Friday, 19 June 2009 9:21 AM

As UN Talks Flounder, Greenpeace Sounds the Alarm for the Climate

Greenpeace activated a loud alarm outside the UN climate talks in Bonn last week, Friday, calling for emergency action on climate change.

Press Release: Sydney, Australia

Locked onto the back of a truck, activists set off the siren in an attempt to wake up governments who are sleepwalking their way into catastrophic climate change instead of working towards a strong climate agreement to be concluded in Copenhagen in December.

"There is a group of countries who clearly have absolutely no intention of saving the planet from dangerous climate change," said Steve Campbell, Greenpeace Australia Pacific Campaign Director. "Australia, the US, New Zealand, Japan and Canada are acting as if there is no climate crisis at all, and are putting their own short term political self-interest ahead of this global emergency"

As it stands, the combined average target for the developed world amounts to greenhouse gas emission cuts of a mere 8-15% below 1990 levels by 2020. Australia will only act if others do; Japan will cut emissions by only 8%; New Zealand has yet to make any commitment to a target at all; Canada's emissions are likely to increase; and the US is dragging its feet with a paltry 4% cut.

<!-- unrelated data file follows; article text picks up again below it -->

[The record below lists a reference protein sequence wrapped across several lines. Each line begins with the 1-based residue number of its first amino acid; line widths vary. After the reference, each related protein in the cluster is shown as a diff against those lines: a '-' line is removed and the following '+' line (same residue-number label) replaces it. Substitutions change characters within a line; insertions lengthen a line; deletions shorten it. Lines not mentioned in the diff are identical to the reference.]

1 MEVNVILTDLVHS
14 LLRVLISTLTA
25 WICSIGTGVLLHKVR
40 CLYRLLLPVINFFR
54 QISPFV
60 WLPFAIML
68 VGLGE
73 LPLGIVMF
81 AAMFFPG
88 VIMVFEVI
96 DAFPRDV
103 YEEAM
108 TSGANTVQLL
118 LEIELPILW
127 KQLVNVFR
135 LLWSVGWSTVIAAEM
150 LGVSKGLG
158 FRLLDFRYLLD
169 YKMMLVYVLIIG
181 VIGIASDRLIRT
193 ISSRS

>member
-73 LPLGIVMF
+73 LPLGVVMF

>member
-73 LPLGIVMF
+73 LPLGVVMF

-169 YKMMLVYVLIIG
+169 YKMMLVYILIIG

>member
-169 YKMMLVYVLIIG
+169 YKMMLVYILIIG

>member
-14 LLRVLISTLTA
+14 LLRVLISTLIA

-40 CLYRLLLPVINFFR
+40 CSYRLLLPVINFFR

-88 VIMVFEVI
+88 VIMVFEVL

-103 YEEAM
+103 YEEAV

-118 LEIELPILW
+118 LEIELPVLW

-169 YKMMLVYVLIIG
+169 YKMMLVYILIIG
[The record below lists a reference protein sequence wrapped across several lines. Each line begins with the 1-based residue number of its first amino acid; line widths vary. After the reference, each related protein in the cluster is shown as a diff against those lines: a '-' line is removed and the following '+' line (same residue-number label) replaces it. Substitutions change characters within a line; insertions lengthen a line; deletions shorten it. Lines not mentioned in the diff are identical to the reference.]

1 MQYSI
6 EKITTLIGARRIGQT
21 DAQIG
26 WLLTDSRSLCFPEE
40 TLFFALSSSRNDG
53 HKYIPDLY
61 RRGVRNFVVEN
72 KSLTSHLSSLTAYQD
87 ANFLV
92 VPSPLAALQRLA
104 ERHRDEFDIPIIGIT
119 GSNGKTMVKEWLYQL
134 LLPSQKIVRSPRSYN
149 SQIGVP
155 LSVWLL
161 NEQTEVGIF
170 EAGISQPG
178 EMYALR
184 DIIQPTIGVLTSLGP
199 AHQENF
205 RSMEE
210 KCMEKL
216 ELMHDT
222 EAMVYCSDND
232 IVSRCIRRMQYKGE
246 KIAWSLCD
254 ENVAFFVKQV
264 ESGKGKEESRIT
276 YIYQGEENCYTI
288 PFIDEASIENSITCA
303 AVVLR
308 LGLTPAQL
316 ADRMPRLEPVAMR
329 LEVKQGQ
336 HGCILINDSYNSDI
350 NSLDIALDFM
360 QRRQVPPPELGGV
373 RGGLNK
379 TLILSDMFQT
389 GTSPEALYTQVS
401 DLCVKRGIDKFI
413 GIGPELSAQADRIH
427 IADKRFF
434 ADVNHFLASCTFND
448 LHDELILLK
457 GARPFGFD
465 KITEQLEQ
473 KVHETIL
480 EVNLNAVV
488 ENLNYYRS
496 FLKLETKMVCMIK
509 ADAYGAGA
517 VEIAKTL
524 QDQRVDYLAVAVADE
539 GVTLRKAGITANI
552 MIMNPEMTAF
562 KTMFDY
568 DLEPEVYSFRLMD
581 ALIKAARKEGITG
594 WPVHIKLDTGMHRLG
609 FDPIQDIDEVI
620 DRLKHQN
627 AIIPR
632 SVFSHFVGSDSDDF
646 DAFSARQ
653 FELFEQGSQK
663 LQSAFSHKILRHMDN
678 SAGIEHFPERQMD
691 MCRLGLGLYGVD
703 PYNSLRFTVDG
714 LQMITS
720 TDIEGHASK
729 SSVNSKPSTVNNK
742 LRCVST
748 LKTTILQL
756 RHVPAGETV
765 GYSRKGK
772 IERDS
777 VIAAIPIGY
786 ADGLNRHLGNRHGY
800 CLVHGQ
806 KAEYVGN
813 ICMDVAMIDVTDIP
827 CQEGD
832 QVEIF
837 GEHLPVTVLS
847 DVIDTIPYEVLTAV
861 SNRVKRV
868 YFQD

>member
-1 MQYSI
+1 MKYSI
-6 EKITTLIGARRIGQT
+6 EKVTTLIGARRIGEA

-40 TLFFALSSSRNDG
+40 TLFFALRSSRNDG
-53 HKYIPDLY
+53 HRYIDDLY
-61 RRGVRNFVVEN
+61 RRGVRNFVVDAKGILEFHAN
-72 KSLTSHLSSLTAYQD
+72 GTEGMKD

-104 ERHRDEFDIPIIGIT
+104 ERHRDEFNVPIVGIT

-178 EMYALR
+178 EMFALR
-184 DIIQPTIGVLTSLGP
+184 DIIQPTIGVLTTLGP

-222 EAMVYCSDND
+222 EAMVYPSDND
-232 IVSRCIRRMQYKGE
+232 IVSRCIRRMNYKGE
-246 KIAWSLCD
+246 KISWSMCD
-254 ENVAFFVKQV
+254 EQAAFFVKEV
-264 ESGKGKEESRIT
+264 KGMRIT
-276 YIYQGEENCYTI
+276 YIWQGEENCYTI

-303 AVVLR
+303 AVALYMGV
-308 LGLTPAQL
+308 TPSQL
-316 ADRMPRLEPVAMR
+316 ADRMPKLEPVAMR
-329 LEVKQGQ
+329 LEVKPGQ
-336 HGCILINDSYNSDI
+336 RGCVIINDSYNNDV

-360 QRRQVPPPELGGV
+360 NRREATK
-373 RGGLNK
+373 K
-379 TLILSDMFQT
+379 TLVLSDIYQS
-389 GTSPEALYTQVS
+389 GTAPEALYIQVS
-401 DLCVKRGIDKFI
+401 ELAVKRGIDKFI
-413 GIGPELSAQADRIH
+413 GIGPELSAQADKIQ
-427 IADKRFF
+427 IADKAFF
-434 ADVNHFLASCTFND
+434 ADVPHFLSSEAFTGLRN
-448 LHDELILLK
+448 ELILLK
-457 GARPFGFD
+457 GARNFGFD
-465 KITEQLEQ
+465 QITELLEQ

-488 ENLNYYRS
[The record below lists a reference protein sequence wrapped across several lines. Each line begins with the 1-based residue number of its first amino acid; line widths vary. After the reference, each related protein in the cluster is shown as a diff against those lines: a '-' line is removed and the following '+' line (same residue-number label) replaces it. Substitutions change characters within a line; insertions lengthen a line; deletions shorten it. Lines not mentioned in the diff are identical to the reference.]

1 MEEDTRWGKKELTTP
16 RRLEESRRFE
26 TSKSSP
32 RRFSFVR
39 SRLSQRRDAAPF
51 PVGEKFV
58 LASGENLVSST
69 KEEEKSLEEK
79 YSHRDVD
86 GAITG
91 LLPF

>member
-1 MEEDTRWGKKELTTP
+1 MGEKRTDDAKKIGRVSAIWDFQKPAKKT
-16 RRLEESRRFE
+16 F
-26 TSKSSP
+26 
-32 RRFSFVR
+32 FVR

To have any chance of staying below a global temperature rise of two degrees C, these countries must make combined cuts of 40% by 2020 and virtually eliminate their greenhouse gas emissions by 2050. To date, the targets they have announced could see the world heading towards a three degree C average global temperature rise, or more, which would wreak havoc on the climate.

"A three deg C rise in global temperature would lead to catastrophic and irreversible consequences for the planet. We would effectively sign the death warrants for the Great Barrier Reef, Australia's agricultural heartland and Kakadu National Park. We could lose every third species on the planet, most of the Amazon rainforests and trigger irreversible melting of Greenland and West-Antarctic ice sheets.

Countries are gambling with gigantic consequences which, if triggered, cannot be reversed with all the money in the world. Yet we are seeing none of the same urgency or seriousness with which the world has treated the global economic crisis".

"Prime Minister Rudd must take personal responsibility to turn the talks around by attending December's Copenhagen Climate Summit. Global heads of state must avert a climate catastrophe and guarantee the strong climate deal the world needs," said Campbell.

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